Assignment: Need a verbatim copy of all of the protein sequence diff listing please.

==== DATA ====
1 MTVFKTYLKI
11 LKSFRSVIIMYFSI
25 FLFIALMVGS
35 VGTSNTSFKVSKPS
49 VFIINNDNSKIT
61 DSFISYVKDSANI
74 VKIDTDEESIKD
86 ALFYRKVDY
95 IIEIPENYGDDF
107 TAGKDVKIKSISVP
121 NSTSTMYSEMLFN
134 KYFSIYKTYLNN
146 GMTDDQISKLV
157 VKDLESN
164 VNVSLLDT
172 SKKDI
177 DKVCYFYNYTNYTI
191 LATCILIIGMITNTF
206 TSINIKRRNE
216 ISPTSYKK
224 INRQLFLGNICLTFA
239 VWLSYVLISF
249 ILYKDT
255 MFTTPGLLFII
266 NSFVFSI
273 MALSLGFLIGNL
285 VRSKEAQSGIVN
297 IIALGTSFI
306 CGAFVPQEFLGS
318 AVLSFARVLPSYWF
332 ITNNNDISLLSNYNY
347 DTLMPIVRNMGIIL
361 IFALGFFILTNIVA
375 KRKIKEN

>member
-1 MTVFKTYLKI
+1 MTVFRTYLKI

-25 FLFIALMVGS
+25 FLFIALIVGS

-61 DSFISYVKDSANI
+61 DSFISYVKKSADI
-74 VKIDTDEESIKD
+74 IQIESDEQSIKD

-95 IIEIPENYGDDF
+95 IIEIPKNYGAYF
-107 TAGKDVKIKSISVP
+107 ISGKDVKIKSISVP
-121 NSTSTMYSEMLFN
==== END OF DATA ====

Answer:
1 MTVFKTYLKI
11 LKSFRSVIIMYFSI
25 FLFIALMVGS
35 VGTSNTSFKVSKPS
49 VFIINNDNSKIT
61 DSFISYVKDSANI
74 VKIDTDEESIKD
86 ALFYRKVDY
95 IIEIPENYGDDF
107 TAGKDVKIKSISVP
121 NSTSTMYSEMLFN
134 KYFSIYKTYLNN
146 GMTDDQISKLV
157 VKDLESN
164 VNVSLLDT
172 SKKDI
177 DKVCYFYNYTNYTI
191 LATCILIIGMITNTF
206 TSINIKRRNE
216 ISPTSYKK
224 INRQLFLGNICLTFA
239 VWLSYVLISF
249 ILYKDT
255 MFTTPGLLFII
266 NSFVFSI
273 MALSLGFLIGNL
285 VRSKEAQSGIVN
297 IIALGTSFI
306 CGAFVPQEFLGS
318 AVLSFARVLPSYWF
332 ITNNNDISLLSNYNY
347 DTLMPIVRNMGIIL
361 IFALGFFILTNIVA
375 KRKIKEN

>member
-1 MTVFKTYLKI
+1 MTVFRTYLKI

-25 FLFIALMVGS
+25 FLFIALIVGS

-61 DSFISYVKDSANI
+61 DSFISYVKKSADI
-74 VKIDTDEESIKD
+74 IQIESDEQSIKD

-95 IIEIPENYGDDF
+95 IIEIPKNYGAYF
-107 TAGKDVKIKSISVP
+107 ISGKDVKIKSISVP
-121 NSTSTMYSEMLFN